Understanding Seasonal Depression: Signs and Symptoms

Understanding Seasonal Depression: Signs and Symptoms

For some autumn lovers, fall is a cozy and fun time to look forward to. However others may dread this time due to an annual experience of despair or depression. This occurrence is not uncommon, in-fact there is a medical condition associated with this feeling called Seasonal Affective Disorder.

Seasonal Affective Disorder (SAD) is a type of depression that is experienced in a seasonal pattern. The condition is sometimes referred to as ‘winter blues’ because the depressive periods are most frequently experienced during the fall and winter, with recovery towards the spring and summer. However, in rare cases SAD may also take in affect during the summer months.

Classifying Seasonal Affective Disorder

Most people with SAD will experience symptoms starting September and feel better around April, lasting around 40% of the year. Common symptoms of Seasonal Affective Disorder are:

  • Social withdrawal
  • Irritability
  • Sluggish
  • Lack of motivation or pleasure in usual activities
  • Change in appetite or weight
  • Trouble sleeping and concentrating
  • Feeling like a different person than the season before

In seasonal depression, symptoms occur around the same time each year. Approaching a season and suddenly feeling low can seem confusing and frustrating to the individual, especially if there are no underlying reasons at that time to incite the depression.


Although the exact cause of seasonal depression remains undetermined, there are theories surrounding environmental and chemical changes that may trigger the depression:

  1. Vitamin D deficiency: It has been found that vitamin D activates serotonin in the brain-which stabilizes your mood and other systems in your body. As the amount of daylight reduces in the fall months, the level of vitamin D absorbed in the body also decreases. With low vitamin D and serotonin levels, mood is consequently affected.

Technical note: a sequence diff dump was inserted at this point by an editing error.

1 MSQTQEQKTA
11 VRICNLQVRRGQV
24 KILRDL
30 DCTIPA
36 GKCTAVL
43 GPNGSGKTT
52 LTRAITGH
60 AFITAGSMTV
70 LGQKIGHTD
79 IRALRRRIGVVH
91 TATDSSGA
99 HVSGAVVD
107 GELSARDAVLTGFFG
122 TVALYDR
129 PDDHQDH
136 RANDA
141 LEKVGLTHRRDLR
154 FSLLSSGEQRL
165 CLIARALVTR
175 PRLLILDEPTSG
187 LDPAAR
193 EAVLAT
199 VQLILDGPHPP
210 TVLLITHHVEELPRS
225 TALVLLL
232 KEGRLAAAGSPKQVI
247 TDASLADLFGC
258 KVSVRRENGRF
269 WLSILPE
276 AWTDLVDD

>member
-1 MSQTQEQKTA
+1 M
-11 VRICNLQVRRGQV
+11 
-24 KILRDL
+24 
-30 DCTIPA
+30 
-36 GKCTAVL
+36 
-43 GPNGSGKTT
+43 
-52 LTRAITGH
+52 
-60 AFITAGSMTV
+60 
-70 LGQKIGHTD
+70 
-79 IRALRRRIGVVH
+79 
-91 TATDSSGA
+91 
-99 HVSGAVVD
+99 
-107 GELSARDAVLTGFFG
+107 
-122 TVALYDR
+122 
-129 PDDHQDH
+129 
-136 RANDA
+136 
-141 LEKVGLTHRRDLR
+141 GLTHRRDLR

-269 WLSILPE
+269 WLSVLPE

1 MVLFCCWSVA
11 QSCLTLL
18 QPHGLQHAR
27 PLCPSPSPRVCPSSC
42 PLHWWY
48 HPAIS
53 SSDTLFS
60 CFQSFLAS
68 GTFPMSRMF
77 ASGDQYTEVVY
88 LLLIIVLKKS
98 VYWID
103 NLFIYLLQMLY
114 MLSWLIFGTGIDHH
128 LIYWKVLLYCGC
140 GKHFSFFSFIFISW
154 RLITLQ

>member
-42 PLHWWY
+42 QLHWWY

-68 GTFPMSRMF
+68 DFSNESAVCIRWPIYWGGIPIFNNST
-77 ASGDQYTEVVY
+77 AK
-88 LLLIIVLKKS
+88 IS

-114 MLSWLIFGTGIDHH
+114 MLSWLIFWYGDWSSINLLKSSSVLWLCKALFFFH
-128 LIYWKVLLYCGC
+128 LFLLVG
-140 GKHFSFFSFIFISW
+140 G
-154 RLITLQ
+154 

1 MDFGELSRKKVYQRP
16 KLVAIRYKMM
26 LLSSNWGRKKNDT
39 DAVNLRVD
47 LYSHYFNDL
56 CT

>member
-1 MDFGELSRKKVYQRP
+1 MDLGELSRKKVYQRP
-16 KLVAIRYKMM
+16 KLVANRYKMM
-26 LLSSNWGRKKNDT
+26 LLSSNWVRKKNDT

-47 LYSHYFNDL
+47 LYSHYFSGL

2. Melatonin boost: In response to darkness, your brain produces a hormone called Melatonin that helps with sleep. With the lack of prolonged sunlight, the body overproduces melatonin, causing some of the many lethargic SAD symptoms.
  3. Biological clock: When there you are less exposed to sunlight, your body’s biological clock (or circadian rhythm) shifts. This affects your hormone levels, digestive, and immune system, resulting in trouble regulating your mood and daily routine.

The disruption of melatonin and serotonin chemicals in response to a change in sunlight are thought to be the culprits when developing SAD. Other underlying factors such as inherited illnesses or disorders may also trigger the depression as well.

Seeking Help

Seasonal depression affects millions of North Americans every year, there are many resources to help manage SAD. If you recognize these recurring symptoms as something you or your loved ones experiences, see a professional or health provider to go through an evaluation and get a correct diagnosis to ensure there aren’t other physical issues causing these patterns. 

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